The past couple of weeks have been somewhat challenging. About two weeks ago now, I became rather ill on Sunday – being sick and starting to get headaches. So I went to bed and practically stayed there for four days. I don’t think it was Covid-19, but I wouldn’t have been able to get a test even if I wanted to. Anyway, I’ve perked up somewhat since then, so I think all is well moving forward.
Virgin? Not me, I’m experienced – I’m a previous customer!
But before that had happened, I had placed an order with Virgin Media to get their M500 broadband – up to 500Mbs (actually a bit faster than that) down, 37Mbs up. I was paying Zen a few quid less to get a static IP (which I don’t really need these days) and 300Mbs (though with a better upload speed of 50Mbs).
I went with a self-install, given that I already had Virgin Media in the house a few times. Plus it’s the only network that’s likely to get me up to 1Gbs before anybody else – depending on what kind of investment VM has in this area. 500Mbs is the fastest speed I’m going to get for now.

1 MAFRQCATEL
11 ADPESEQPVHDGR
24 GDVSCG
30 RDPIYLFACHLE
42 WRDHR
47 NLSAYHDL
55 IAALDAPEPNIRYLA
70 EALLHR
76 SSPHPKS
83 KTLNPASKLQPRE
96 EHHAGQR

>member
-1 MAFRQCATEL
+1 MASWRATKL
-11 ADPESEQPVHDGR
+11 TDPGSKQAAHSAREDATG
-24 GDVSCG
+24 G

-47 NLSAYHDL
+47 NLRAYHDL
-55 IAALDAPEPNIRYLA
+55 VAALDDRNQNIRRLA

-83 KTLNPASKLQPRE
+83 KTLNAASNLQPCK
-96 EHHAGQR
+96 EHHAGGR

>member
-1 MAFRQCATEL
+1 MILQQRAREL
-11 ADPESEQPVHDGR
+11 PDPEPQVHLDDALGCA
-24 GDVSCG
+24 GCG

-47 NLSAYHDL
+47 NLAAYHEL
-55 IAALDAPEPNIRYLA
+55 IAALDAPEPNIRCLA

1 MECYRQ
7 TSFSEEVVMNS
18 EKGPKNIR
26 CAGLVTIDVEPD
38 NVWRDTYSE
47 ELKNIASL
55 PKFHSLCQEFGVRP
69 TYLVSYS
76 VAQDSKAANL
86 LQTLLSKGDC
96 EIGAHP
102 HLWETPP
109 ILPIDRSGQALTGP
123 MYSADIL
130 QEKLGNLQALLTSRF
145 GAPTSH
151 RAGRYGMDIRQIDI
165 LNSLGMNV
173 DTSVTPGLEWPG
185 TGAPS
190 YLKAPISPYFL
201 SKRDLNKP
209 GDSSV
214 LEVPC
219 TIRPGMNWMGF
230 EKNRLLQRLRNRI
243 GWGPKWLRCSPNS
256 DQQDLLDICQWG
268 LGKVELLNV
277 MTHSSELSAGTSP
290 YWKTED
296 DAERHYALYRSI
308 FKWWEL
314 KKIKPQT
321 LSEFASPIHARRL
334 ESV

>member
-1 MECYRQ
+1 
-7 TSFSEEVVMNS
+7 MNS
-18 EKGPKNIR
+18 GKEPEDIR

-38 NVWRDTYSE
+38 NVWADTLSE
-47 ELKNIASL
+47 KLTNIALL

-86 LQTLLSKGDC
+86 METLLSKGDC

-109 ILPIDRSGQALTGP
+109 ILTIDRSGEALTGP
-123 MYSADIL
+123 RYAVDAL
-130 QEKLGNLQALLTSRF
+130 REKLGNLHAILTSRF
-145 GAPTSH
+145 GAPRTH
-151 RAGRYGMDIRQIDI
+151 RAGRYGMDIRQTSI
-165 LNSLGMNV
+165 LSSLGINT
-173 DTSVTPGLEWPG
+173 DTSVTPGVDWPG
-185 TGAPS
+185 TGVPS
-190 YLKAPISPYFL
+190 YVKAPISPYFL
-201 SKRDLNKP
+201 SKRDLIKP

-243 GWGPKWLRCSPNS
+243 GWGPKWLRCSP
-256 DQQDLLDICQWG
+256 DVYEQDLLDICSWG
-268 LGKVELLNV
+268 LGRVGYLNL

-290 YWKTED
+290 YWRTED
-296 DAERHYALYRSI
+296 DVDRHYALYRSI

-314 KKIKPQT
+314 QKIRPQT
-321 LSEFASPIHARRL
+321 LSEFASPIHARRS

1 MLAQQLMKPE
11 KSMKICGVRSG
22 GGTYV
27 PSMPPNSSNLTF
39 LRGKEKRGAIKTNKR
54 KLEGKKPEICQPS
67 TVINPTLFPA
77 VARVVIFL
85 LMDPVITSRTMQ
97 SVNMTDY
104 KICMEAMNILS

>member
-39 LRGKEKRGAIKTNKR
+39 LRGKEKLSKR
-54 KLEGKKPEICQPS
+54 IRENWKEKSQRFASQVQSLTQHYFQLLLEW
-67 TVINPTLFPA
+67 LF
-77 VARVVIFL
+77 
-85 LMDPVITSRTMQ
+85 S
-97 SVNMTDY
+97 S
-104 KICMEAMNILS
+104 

Alas Mart and Phones
But signing up to Virgin Media wasn’t without difficulty. I went through the online set-up and completed all sections, including credit check, and once that was completed the entire order was submitted.
The bloody Virgin Media web server timed out, returning an Oops, Sorry! message and leaving me thoroughly pissed off. Thankfully, it seemed, the order was still in the basket and submitting that did the trick (without having to go through the rigmarole of completing the form again).
Although I received an acknowledgement of the order, I was a bit concerned that over the following days I didn’t hear from Virgin to confirm everything properly. So I gave them a call.
The phone number quoted in the email from Virgin Media doesn’t work. Essentially you’re put through to an automated voice recording that tells you that due to the Coronavirus, many of the call centres have closed – and that’s your lot. No other option.